Almost half of Americans are trying to lose weight [1]. Clinical trials have reported numerous short-term health benefits associated with weight loss including reductions in blood pressure and triglycerides, improvements in lipoprotein subfractions and insulin response, and better pulmonary function [2, 3]. Long-term health benefits from weight loss include improved blood flow [4] and reduced cardiovascular disease mortality [5]. Unfortunately, many individuals who lose weight eventually regain most of the weight that was lost [68].

For successful weight loss, The National Heart, Lung, and Blood Institute Guide to the Identification, Evaluation and Treatment of Overweight and Obesity in Adults recommends using behavioral modification to reduce caloric intake and increase physical activity [9]. This may not be enough, however, as a person's readiness to lose weight may affect the chances of success [9]. In a review paper by Elfhag and Rossner (2005) they suggest that readiness and motivation failed to predict weight loss, however according to their review, successful weight maintenance is associated with immediate initial weight loss and goal attainment, an active lifestyle, self-monitoring weight-related behaviors, regular food intake patterns which include breakfast and healthier eating, and control over eating behavior [10]. Surveys of voluntary enrollees in the National Weight Control Registry, a cohort of 4000 adults age ≥18 years who have lost at least 13.6 kg (30 pounds) and kept it off at least 1 year, have found that the most common dietary strategies in this group to be restricting certain foods (mentioned by 87.5%), limiting quantities (44.0%), and counting calories (43.0%) for weight loss [8, 11]. Another characteristic of registry members is high levels of physical activity. Energy expended by registry members represents approximately 1 hour of daily of moderate-intensity activity, such as brisk walking [8, 11]. The most common activity in the cohort is walking (76%), and approximately 20% report weight lifting; 20% report cycling; and 18% aerobics. To date, this is the largest registry of people who have maintained their weight loss; however, there is limited information on population-based behavior strategies among persons who report being successful at weight loss.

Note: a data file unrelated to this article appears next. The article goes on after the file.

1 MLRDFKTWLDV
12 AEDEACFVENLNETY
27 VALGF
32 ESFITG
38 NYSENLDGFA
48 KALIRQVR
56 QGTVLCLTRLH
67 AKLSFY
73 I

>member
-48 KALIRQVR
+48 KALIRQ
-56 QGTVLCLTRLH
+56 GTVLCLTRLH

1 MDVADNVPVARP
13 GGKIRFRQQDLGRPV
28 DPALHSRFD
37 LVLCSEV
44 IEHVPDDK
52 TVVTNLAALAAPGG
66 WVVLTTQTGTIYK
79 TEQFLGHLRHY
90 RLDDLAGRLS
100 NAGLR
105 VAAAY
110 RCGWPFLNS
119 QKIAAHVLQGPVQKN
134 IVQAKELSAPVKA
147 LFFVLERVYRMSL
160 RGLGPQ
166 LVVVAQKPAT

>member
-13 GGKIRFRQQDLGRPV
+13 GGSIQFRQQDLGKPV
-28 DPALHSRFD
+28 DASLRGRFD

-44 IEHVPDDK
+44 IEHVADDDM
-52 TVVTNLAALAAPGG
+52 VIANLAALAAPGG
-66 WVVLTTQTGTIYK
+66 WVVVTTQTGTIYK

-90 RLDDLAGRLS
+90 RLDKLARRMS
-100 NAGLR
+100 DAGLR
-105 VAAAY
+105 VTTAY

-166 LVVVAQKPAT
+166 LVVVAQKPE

The purpose of this descriptive paper is to examine differences in reported weight loss strategies, lifestyle activities, and perceived barriers to healthy weight among free-living adults who reported successful weight loss (lost weight and kept it off) and their counterparts who were not successful (lost weight but could not keep it off or were not able to lose weight). We describe the most common dietary practices, leisure-time physical activities, and sports, as well as self-monitoring behaviors (dietary measures and weighing oneself), and perceived barriers to weight loss, including time to exercise, cost of healthy foods, and social support.